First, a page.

The warrants exercisable for 16,667 shares of common stock at December 31, 2017 are accounted for under liability accounting. The fair value as of December 31, 2017 and June 30, 2017 were $90 and $588, respectively which is reflected as a liability with the fair value adjustment recorded as derivative gains or losses on the consolidated statements of operations.
The warrants exercisable for the 250,000 shares of common stock are accounted for under the equity method of accounting and are fair valued monthly at the date that the warrants vest. As of June 30, 2017, warrants to purchase 15,624 shares of common stock had vested and $12,564 had been recorded into equity and investor relations expense. As of December 31, 2017, warrants to purchase an additional 31,248 shares of common stock had vested and $27,333 had been recorded into equity and investor relations expense.
The warrants exercisable for 100,000 shares were accounted for under equity treatment and were fair valued as of the date of issuance. The fair value of the warrants was valued at $66,643 and recorded as additional paid-in-capital and as general and administrative expenses. The warrants exercisable for 50,000 shares were accounted for under equity treatment and were fair valued as of the date of issuance. The fair value of the warrants was valued at $33,322 and recorded as additional paid-in-capital and as investor relations expense. The warrants exercisable for 500,000 shares were accounted for under equity treatment and were fair valued as of the date of issuance. The fair value of the warrants was valued at $407,605 and recorded as additional paid-in-capital and license costs.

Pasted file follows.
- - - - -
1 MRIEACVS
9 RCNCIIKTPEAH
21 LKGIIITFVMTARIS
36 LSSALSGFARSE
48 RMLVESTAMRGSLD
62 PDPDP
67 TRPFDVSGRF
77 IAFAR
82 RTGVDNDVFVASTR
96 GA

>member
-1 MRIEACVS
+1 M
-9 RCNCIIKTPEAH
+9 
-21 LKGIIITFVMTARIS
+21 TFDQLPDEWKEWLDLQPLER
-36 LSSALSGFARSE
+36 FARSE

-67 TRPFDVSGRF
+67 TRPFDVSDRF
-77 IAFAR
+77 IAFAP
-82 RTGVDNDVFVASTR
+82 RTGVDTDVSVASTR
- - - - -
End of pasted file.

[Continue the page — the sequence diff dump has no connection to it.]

These warrants were valued using the Black-Scholes option pricing model on the date of issuance. In order to calculate the fair value of the warrants, certain assumptions were made regarding components of the model, including the closing price of the underlying common stock, risk-free interest rate, volatility, expected dividend yield, and warrant term. Changes to the assumptions could cause significant adjustments to valuation. Rezolute estimated a volatility factor utilizing comparable published volatilities of several peer companies. The risk-free interest rate is based on the U.S. Treasury yield in effect at the time of the grant for treasury securities of similar maturity.